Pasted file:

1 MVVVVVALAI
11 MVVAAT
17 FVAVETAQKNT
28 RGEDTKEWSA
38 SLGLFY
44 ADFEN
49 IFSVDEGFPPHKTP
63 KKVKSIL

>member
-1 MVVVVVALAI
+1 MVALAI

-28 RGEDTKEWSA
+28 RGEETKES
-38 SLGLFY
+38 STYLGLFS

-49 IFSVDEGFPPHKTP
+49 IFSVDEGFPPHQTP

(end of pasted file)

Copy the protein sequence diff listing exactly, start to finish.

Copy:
1 MVVVVVALAI
11 MVVAAT
17 FVAVETAQKNT
28 RGEDTKEWSA
38 SLGLFY
44 ADFEN
49 IFSVDEGFPPHKTP
63 KKVKSIL

>member
-1 MVVVVVALAI
+1 MVALAI

-28 RGEDTKEWSA
+28 RGEETKES
-38 SLGLFY
+38 STYLGLFS

-49 IFSVDEGFPPHKTP
+49 IFSVDEGFPPHQTP